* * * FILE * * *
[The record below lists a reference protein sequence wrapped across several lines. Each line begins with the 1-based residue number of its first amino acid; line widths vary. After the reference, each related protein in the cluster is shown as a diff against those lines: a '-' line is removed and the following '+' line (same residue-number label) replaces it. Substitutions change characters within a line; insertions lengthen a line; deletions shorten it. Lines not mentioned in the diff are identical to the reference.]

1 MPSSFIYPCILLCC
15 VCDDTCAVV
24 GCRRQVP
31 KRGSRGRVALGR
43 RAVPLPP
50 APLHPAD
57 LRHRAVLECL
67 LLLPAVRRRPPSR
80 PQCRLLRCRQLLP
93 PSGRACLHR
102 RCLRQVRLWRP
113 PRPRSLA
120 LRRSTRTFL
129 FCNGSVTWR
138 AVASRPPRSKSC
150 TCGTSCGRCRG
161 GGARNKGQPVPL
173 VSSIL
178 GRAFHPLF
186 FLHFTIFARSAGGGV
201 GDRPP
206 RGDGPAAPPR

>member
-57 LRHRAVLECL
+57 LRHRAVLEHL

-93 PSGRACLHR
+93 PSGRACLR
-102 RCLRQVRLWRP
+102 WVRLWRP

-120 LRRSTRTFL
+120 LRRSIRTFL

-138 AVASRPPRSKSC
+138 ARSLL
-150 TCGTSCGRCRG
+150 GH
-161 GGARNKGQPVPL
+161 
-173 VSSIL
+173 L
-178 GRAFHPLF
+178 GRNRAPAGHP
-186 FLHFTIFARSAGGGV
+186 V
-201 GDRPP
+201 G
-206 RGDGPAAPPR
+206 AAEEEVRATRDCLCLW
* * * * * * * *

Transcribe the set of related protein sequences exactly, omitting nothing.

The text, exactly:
[The record below lists a reference protein sequence wrapped across several lines. Each line begins with the 1-based residue number of its first amino acid; line widths vary. After the reference, each related protein in the cluster is shown as a diff against those lines: a '-' line is removed and the following '+' line (same residue-number label) replaces it. Substitutions change characters within a line; insertions lengthen a line; deletions shorten it. Lines not mentioned in the diff are identical to the reference.]

1 MPSSFIYPCILLCC
15 VCDDTCAVV
24 GCRRQVP
31 KRGSRGRVALGR
43 RAVPLPP
50 APLHPAD
57 LRHRAVLECL
67 LLLPAVRRRPPSR
80 PQCRLLRCRQLLP
93 PSGRACLHR
102 RCLRQVRLWRP
113 PRPRSLA
120 LRRSTRTFL
129 FCNGSVTWR
138 AVASRPPRSKSC
150 TCGTSCGRCRG
161 GGARNKGQPVPL
173 VSSIL
178 GRAFHPLF
186 FLHFTIFARSAGGGV
201 GDRPP
206 RGDGPAAPPR

>member
-57 LRHRAVLECL
+57 LRHRAVLEHL

-93 PSGRACLHR
+93 PSGRACLR
-102 RCLRQVRLWRP
+102 WVRLWRP

-120 LRRSTRTFL
+120 LRRSIRTFL

-138 AVASRPPRSKSC
+138 ARSLL
-150 TCGTSCGRCRG
+150 GH
-161 GGARNKGQPVPL
+161 
-173 VSSIL
+173 L
-178 GRAFHPLF
+178 GRNRAPAGHP
-186 FLHFTIFARSAGGGV
+186 V
-201 GDRPP
+201 G
-206 RGDGPAAPPR
+206 AAEEEVRATRDCLCLW